It was April 1960, and I’d only been in town a month, with a new job on the Santa Barbara News-Press copy desk. With my wife, Angela, year-old Barclay, and baby Frances, I’d found an apartment at the foot of Linden Avenue in Carpinteria.
Then I pulled off another of my seemingly foolish moves. The first was driving from Chicago to California to seek my fortune in Golden State journalism, with only a few hundred dollars to my name and no job waiting. By luck, I found work at T.M. Storke’s News-Press. The second foolish move was an odd desire to buy a home in a city I wasn’t sure I could afford while working a job I wasn’t sure I would like or could hack, T.M. being a famous tyrant.
So, with just a month on the job, I walked into Executive Editor Paul Veblen’s office and asked if there was any chance he would keep me. I’d worked on two papers but never on the copy desk of a genuine daily newspaper. “Go ahead and buy a house,” he assured me.
I’d been raised in apartments back on Chicago’s South Side, but my mother kept pushing, times got better, and my parents actually achieved the American Dream in the planned suburban community of Park Forest. So I felt the itch. I wanted my children — soon to be four — to have a backyard to play in, a safe street to ride their bikes in, and one of those modern, one-story California schools to learn in.
So Angela and I drove around in Goleta, where new tracts were rising where lemon orchards once grew. We were almost too late. Only a few houses remained unsold in Sunkist Plaza Estates on Valdez Avenue, just off Calle Real a few blocks from Fairview Avenue. It was on the far side of the tract from La Patera School but had a huge backyard separated from a creek by a chain-link fence.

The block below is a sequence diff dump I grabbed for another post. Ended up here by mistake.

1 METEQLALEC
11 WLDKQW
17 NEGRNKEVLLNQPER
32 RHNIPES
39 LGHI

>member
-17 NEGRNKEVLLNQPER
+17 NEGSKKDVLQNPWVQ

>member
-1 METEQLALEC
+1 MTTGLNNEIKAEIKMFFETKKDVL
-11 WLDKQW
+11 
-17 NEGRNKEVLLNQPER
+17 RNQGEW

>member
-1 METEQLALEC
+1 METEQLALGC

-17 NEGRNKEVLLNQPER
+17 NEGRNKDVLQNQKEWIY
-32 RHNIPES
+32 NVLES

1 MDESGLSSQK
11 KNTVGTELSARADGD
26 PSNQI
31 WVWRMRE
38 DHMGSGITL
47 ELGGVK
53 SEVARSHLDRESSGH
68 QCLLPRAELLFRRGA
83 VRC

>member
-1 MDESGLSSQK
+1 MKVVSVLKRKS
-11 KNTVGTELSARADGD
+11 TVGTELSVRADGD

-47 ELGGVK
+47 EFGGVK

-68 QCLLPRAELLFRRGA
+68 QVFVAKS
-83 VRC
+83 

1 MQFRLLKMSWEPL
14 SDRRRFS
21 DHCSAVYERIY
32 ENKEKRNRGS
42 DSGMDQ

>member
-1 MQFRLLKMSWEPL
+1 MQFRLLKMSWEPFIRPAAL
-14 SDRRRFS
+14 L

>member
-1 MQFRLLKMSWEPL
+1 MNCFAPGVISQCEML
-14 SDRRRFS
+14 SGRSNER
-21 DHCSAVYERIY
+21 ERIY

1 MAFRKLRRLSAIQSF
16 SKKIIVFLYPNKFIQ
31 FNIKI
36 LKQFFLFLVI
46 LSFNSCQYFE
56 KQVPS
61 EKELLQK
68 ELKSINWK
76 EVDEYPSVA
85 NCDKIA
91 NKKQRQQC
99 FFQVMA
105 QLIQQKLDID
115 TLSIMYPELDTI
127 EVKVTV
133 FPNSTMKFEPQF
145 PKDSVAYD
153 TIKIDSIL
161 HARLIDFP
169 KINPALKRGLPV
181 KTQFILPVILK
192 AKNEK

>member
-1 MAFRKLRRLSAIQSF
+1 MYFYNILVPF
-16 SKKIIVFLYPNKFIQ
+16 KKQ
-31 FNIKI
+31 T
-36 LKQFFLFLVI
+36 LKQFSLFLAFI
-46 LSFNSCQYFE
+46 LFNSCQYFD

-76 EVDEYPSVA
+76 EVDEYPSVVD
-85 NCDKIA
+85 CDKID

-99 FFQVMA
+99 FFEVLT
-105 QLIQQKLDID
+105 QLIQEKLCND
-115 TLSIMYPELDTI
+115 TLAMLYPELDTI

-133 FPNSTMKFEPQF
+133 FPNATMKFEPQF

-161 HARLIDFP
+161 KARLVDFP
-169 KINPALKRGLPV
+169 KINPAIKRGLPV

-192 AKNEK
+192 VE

I borrowed the down payment — I forget how much, but less than $1,000 — from my mother. The day came when Angela and I sat with other young families in a sales office and signed papers to become homeowners. The price: $16,900. With it came a staggering monthly payment: $124, including property tax, insurance, and principal.
With the first of every month came the struggle to rush to the bank, cash my paycheck, and make the house payment. We had bought a house, but one that wasn’t well equipped. It had no grassy yard, no patio, and no built-ins: no stove, refrigerator, carpeting, or a stick of furniture. So before we could move in, I made a trip to Montgomery Ward in downtown Santa Barbara and bought beds and everything else — all on time, of course.
In the years to come, Wendy and Kenneth came along, and I recall all four of them climbing around on a used swing set I’d picked up somewhere. The neighborhood was full of kids. My children still recite stories of those days in Goleta, the cats that came and went, the bamboo that threatened to engulf the yard, the neighbor’s bomb shelter.
I remember running my fingers along the rough, crumbly stucco walls and thinking, “In a few years, they’ll tear these homes down and build real ones.” But not only do they still stand, in good shape, sheltering a new generation of families, but sell for around $700,000, plus or minus.
We, however, moved on in a dozen years to a North Goleta home that cost a staggering $50,000. Never in my life did I think I’d ever live in a $50,000 home. Ah, how little did any of us realize what the times would bring.
Now when the family gathers, we swap stories of life back in the tract house on Valdez Avenue and agree that back then, when the children were little, were our happiest times.